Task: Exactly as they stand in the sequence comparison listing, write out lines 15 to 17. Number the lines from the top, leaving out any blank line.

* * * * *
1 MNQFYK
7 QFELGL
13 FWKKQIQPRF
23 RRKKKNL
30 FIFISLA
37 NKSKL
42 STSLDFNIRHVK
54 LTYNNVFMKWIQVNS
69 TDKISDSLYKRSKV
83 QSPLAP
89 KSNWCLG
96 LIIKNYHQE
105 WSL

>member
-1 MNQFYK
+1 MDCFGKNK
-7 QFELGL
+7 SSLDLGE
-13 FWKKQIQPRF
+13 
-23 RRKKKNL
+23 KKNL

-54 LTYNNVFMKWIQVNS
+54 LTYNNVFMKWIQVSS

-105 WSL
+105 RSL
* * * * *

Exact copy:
-1 MNQFYK
+1 MDCFGKNK
-7 QFELGL